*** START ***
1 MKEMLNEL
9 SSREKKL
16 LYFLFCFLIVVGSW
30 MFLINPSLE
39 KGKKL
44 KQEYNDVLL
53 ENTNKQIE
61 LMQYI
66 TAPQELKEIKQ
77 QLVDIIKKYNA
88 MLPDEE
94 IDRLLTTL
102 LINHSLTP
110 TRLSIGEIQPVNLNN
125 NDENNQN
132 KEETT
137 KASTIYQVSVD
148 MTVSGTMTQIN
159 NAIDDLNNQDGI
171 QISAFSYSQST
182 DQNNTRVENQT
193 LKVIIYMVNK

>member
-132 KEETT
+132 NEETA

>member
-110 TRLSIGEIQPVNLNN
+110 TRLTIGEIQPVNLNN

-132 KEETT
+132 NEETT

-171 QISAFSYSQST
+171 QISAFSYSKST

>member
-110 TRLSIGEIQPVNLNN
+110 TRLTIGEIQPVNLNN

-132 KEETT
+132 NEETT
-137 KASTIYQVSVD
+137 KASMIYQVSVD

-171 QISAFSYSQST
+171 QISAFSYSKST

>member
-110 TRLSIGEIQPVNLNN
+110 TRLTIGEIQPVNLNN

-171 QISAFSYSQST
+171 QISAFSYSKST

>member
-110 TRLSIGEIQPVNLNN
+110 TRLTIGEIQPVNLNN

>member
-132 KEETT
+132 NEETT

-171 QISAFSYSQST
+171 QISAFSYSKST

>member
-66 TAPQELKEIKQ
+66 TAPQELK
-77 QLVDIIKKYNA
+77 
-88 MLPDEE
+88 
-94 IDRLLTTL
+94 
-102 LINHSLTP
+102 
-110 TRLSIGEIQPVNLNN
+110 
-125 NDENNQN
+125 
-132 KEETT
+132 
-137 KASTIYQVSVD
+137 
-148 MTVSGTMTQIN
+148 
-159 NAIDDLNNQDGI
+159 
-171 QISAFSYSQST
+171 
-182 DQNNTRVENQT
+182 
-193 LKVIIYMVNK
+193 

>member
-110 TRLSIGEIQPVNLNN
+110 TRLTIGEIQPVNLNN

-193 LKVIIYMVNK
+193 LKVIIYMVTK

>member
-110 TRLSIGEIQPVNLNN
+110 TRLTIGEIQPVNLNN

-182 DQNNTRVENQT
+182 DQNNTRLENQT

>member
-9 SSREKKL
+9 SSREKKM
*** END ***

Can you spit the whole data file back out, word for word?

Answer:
1 MKEMLNEL
9 SSREKKL
16 LYFLFCFLIVVGSW
30 MFLINPSLE
39 KGKKL
44 KQEYNDVLL
53 ENTNKQIE
61 LMQYI
66 TAPQELKEIKQ
77 QLVDIIKKYNA
88 MLPDEE
94 IDRLLTTL
102 LINHSLTP
110 TRLSIGEIQPVNLNN
125 NDENNQN
132 KEETT
137 KASTIYQVSVD
148 MTVSGTMTQIN
159 NAIDDLNNQDGI
171 QISAFSYSQST
182 DQNNTRVENQT
193 LKVIIYMVNK

>member
-132 KEETT
+132 NEETA

>member
-110 TRLSIGEIQPVNLNN
+110 TRLTIGEIQPVNLNN

-132 KEETT
+132 NEETT

-171 QISAFSYSQST
+171 QISAFSYSKST

>member
-110 TRLSIGEIQPVNLNN
+110 TRLTIGEIQPVNLNN

-132 KEETT
+132 NEETT
-137 KASTIYQVSVD
+137 KASMIYQVSVD

-171 QISAFSYSQST
+171 QISAFSYSKST

>member
-110 TRLSIGEIQPVNLNN
+110 TRLTIGEIQPVNLNN

-171 QISAFSYSQST
+171 QISAFSYSKST

>member
-110 TRLSIGEIQPVNLNN
+110 TRLTIGEIQPVNLNN

>member
-132 KEETT
+132 NEETT

-171 QISAFSYSQST
+171 QISAFSYSKST

>member
-66 TAPQELKEIKQ
+66 TAPQELK
-77 QLVDIIKKYNA
+77 
-88 MLPDEE
+88 
-94 IDRLLTTL
+94 
-102 LINHSLTP
+102 
-110 TRLSIGEIQPVNLNN
+110 
-125 NDENNQN
+125 
-132 KEETT
+132 
-137 KASTIYQVSVD
+137 
-148 MTVSGTMTQIN
+148 
-159 NAIDDLNNQDGI
+159 
-171 QISAFSYSQST
+171 
-182 DQNNTRVENQT
+182 
-193 LKVIIYMVNK
+193 

>member
-110 TRLSIGEIQPVNLNN
+110 TRLTIGEIQPVNLNN

-193 LKVIIYMVNK
+193 LKVIIYMVTK

>member
-110 TRLSIGEIQPVNLNN
+110 TRLTIGEIQPVNLNN

-182 DQNNTRVENQT
+182 DQNNTRLENQT

>member
-9 SSREKKL
+9 SSREKKM